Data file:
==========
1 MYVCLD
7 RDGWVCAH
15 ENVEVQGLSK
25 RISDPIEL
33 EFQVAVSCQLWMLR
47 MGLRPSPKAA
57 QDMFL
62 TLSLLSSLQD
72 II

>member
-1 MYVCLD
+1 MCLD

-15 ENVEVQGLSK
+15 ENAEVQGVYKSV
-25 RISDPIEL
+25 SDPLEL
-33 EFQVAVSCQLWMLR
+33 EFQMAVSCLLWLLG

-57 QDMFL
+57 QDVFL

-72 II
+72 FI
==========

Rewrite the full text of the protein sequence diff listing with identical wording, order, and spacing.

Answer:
1 MYVCLD
7 RDGWVCAH
15 ENVEVQGLSK
25 RISDPIEL
33 EFQVAVSCQLWMLR
47 MGLRPSPKAA
57 QDMFL
62 TLSLLSSLQD
72 II

>member
-1 MYVCLD
+1 MCLD

-15 ENVEVQGLSK
+15 ENAEVQGVYKSV
-25 RISDPIEL
+25 SDPLEL
-33 EFQVAVSCQLWMLR
+33 EFQMAVSCLLWLLG

-57 QDMFL
+57 QDVFL

-72 II
+72 FI